Important Information to Include in Your Message
Like we all learned in school, you must be sure to include answers to all of the "W" questions: Who? What? When? Where? Why? And hoW?
Type of Notification and Criticality
- How important is this downtime? How severe is the outage? Is this notice about a critical system, or only informational?
- Is this planned or unplanned downtime? Scheduled maintenance? Replacement of older systems? Deployment of new systems? Update of existing systems and tools?
- Let users know what new features or improvements (e.g. better network security, less problems or errors) this upgrade will bring. Knowing that they will benefit long-term from the downtime increases user acceptance.
- What parts of the infrastructure are affected? Is it only affecting certain departments, buildings or locations?
- What customers or users are affected?
- What services are affected?
- What is NOT affected?
- What users can/cannot do during this time. For example, can they send emails internally but not externally?
- What will happen if they attempt something that doesn't work? For example, if they send email, will the email be lost/deleted, or will it be sent after the downtime?
The Exact Start Time And Estimated End Time
- If you can't estimate the end time of the outage, then state when you will send the next update.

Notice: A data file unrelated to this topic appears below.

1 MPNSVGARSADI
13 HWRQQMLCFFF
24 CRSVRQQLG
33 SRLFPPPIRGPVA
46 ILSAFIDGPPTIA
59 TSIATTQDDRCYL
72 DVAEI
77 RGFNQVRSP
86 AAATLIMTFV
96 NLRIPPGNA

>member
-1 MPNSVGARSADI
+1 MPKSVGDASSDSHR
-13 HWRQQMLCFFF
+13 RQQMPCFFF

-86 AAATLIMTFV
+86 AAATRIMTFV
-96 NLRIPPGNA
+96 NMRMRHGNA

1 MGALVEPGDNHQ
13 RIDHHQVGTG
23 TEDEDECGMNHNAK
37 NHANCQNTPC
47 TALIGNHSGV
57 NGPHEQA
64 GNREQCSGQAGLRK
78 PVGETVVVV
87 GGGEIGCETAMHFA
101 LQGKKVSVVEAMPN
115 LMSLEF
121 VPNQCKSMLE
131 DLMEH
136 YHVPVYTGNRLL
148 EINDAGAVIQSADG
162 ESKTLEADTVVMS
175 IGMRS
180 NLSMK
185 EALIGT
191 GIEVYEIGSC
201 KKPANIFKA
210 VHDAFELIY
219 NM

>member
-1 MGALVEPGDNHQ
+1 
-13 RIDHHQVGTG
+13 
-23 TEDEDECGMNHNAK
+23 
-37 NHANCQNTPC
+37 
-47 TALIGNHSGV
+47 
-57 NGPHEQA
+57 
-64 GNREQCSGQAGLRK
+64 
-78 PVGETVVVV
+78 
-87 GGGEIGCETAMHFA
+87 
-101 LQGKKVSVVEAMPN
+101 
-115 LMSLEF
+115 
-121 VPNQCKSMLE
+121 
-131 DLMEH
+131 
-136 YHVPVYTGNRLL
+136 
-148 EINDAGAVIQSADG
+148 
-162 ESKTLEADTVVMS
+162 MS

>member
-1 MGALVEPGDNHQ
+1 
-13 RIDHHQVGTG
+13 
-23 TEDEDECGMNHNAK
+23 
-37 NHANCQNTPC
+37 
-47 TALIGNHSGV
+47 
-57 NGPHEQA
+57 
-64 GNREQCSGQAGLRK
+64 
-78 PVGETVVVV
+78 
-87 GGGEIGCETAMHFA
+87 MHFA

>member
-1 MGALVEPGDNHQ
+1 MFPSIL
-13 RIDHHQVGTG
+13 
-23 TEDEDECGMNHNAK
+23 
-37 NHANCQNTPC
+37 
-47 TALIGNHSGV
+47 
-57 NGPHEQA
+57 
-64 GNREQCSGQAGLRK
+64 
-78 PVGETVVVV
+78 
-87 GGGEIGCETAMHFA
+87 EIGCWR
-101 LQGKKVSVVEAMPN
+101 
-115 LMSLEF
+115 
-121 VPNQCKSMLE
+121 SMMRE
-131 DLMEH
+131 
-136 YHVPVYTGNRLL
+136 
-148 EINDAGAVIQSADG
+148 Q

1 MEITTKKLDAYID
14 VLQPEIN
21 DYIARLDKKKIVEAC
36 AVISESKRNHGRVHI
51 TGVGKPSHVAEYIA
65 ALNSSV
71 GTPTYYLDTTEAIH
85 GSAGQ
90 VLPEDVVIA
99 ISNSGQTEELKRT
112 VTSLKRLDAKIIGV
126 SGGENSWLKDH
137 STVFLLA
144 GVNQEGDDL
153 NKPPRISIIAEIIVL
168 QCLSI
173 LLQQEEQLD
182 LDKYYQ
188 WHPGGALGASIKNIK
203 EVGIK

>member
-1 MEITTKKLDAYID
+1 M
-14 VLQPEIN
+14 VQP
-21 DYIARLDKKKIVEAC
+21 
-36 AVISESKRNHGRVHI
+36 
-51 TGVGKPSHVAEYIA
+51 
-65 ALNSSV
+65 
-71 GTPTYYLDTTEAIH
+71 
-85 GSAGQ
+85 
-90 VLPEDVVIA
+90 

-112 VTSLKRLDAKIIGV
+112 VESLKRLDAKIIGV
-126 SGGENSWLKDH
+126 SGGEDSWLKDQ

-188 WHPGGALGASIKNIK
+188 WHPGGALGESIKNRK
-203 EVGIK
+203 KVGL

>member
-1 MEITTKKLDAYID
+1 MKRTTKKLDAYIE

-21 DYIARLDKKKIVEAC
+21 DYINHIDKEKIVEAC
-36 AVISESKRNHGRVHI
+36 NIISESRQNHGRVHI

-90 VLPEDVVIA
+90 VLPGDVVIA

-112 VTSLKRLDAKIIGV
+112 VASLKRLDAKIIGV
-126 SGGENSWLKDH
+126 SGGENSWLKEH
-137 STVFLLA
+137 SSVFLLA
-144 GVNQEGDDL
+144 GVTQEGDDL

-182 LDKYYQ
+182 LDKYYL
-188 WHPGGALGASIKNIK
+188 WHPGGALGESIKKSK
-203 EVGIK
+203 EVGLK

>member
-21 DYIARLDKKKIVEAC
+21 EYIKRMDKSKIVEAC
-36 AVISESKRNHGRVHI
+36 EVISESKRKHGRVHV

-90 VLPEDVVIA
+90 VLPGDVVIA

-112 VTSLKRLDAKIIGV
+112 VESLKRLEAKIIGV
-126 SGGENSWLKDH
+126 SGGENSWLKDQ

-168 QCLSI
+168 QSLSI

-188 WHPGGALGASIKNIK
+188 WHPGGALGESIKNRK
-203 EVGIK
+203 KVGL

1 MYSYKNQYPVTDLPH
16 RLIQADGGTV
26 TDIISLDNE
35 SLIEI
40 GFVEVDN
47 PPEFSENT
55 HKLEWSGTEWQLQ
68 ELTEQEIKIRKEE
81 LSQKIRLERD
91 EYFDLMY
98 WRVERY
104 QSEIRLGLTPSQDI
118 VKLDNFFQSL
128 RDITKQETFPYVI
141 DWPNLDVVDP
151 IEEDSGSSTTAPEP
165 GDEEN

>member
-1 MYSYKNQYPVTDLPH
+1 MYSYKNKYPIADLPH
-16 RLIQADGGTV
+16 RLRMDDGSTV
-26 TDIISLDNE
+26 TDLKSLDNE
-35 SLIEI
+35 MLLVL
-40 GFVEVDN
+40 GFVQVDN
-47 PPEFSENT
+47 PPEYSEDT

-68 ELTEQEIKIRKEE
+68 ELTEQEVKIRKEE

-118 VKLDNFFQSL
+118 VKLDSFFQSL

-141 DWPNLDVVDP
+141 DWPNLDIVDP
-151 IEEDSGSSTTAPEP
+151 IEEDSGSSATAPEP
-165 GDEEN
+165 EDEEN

- If your users/customers are in multiple time zones, be sure to include start/end times for each time zone. If including all relevant time zones would be impractical, be sure to indicate which time zone you're using in your message.
- Be very clear on what date and time formats you are using, as this varies from culture to culture. "08.06.2017", for example, could mean August 6th or June 8th.
- When calculating the estimated duration of the downtime, be sure to leave yourself a generous buffer. You need to be pessimistic here, not optimistic (remember Murphy's Law!). Allow your users to be pleasantly surprised that you're back online earlier than planned if things go well.
An Overview of What You're Doing
- Describe what you're currently doing to address the outage or problem
- If this is planned downtime for upgrades, you can let users know what new features or improvements this upgrade will bring. Knowing that they will benefit long-term from the downtime increases user acceptance
User Action Required
- If the users need to take action, include very clear instructions on what to do (e.g. make a backup, upgrade your hardware, or restart your computer)
- Give a contact name/number to provide assistance.
- Assure users that the situation is under control.
- Apologize for the inconvenience (even if it isn't your fault).
- Include contact information or methods to receive additional information or updates.
- Include contact information to report issues that occur during or after the update.
Optional Details To Include: